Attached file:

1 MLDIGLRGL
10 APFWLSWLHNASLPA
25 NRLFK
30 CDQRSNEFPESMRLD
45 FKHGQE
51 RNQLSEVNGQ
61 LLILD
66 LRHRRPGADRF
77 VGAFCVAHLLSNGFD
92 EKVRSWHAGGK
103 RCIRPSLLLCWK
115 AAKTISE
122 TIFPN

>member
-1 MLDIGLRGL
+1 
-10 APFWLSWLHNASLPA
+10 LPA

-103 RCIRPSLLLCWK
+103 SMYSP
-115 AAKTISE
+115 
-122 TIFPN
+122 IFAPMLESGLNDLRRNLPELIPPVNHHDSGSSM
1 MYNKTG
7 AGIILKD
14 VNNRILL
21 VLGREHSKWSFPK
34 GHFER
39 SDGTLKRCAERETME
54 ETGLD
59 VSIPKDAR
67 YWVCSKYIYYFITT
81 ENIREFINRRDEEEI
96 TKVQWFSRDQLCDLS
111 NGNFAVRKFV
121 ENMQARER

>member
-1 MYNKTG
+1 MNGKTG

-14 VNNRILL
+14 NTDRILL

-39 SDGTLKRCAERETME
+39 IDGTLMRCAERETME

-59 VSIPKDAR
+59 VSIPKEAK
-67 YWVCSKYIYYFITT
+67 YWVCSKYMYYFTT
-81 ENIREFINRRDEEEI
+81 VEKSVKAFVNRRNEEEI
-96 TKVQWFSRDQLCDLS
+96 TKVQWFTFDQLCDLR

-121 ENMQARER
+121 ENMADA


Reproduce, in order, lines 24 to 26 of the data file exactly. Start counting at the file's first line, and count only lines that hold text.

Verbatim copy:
+122 IFAPMLESGLNDLRRNLPELIPPVNHHDSGSSM
1 MYNKTG
7 AGIILKD